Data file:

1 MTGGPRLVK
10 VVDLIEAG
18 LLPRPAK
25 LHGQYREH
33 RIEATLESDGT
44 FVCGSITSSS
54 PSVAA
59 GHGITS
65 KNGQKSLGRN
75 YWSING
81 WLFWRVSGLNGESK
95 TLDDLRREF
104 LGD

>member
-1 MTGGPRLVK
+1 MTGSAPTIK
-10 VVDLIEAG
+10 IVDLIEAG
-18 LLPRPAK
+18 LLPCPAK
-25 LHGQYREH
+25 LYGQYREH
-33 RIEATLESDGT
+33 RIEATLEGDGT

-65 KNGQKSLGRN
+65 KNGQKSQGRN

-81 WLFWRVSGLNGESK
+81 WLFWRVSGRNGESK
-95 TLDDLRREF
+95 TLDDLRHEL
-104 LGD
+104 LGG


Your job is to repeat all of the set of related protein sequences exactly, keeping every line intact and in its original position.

1 MTGGPRLVK
10 VVDLIEAG
18 LLPRPAK
25 LHGQYREH
33 RIEATLESDGT
44 FVCGSITSSS
54 PSVAA
59 GHGITS
65 KNGQKSLGRN
75 YWSING
81 WLFWRVSGLNGESK
95 TLDDLRREF
104 LGD

>member
-1 MTGGPRLVK
+1 MTGSAPTIK
-10 VVDLIEAG
+10 IVDLIEAG
-18 LLPRPAK
+18 LLPCPAK
-25 LHGQYREH
+25 LYGQYREH
-33 RIEATLESDGT
+33 RIEATLEGDGT

-65 KNGQKSLGRN
+65 KNGQKSQGRN

-81 WLFWRVSGLNGESK
+81 WLFWRVSGRNGESK
-95 TLDDLRREF
+95 TLDDLRHEL
-104 LGD
+104 LGG